Don’t get me wrong—my respect for Oprah didn’t mean that I’d hang on her every word. I understand implicitly what the “O Effect” is all about, and I’ve dreamed about what that kind of blessing—a Midas touch—could do for my company. But that wasn’t why I led members of my staff on a trek to attend the daylong O YOU! conference sponsored by O Magazine at the Georgia World Congress Center in Atlanta, Georgia, on October 15, 2011. It was a business trip to get away from the office, a chance to bond with one another, to experience something new—and, hopefully, to be inspired.
When we purchased the tickets, months in advance, we hoped Oprah would be at the conference, but there were no guarantees. A few weeks before the event, we heard there was a good chance she might be there. We heard that it would be the first conference that Oprah would attend since launching the O YOU! conference series in 2008. The possibility of seeing, hearing, or maybe even meeting her was exhilarating. We thought by arriving at the venue at 7:00 a.m. we could beat the crowd for the best seats. Alas, as it turned out, we were some of the last to arrive for a symposium that would not start for another two hours. An estimated 7,500 to 10,000 people (99 percent of whom were women) attended. The line was intimidating as it stretched for what looked like a mile. These hard-core Oprah fans were taking the day seriously. But everyone was courteous, polite, happy, and hopeful in their search for learning, inspiration, or the possibility of meeting Oprah or their favorite “Oprah celebrity.”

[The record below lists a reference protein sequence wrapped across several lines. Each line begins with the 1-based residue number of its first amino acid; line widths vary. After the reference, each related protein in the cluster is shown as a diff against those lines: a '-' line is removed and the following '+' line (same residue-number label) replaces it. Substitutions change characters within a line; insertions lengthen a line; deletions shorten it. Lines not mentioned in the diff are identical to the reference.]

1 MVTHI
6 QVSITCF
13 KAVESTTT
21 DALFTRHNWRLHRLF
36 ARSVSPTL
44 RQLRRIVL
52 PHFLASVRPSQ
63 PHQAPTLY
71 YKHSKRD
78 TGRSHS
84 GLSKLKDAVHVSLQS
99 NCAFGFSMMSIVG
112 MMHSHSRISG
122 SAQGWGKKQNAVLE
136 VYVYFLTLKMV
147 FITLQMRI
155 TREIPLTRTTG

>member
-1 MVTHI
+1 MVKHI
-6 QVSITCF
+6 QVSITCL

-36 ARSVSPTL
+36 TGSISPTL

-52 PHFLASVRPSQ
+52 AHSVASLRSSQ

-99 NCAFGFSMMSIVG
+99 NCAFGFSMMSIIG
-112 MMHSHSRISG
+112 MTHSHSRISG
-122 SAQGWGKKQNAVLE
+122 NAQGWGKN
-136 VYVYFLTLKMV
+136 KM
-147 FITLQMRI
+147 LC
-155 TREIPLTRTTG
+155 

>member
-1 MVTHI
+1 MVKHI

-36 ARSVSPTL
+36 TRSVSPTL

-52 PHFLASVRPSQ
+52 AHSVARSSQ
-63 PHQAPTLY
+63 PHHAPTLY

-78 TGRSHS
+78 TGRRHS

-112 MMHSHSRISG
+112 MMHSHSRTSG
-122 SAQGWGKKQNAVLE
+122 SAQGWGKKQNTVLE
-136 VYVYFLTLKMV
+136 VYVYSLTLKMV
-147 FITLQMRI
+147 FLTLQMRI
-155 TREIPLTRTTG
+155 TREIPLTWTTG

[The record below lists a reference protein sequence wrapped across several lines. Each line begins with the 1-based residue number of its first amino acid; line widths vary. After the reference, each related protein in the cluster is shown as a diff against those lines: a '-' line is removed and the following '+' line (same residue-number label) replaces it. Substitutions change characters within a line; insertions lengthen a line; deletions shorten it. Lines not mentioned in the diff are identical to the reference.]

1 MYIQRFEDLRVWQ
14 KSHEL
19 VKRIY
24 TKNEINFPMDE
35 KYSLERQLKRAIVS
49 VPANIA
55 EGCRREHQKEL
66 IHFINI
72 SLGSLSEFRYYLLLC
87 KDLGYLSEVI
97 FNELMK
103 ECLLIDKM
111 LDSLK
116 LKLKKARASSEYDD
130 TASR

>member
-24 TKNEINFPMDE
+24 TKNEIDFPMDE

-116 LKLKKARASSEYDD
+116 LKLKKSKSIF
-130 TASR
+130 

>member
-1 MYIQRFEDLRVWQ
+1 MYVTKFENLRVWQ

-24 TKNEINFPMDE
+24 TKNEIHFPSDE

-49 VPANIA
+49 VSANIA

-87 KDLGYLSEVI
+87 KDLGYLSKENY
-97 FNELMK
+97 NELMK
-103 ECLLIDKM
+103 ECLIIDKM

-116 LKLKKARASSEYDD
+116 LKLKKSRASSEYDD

Thanks to the efficiency of the event organizers, the line moved quickly and before we knew it we were inside the huge three-story lobby of Building C at the convention center. Standing before us, in the midst of a crowd of politely anxious fans and media, were Gayle King, O Magazine’s editor-at-large, and several of the day’s headliners including Lisa Ling, Suze Orman, and Dr. Oz, graciously signing autographs and posing for photos.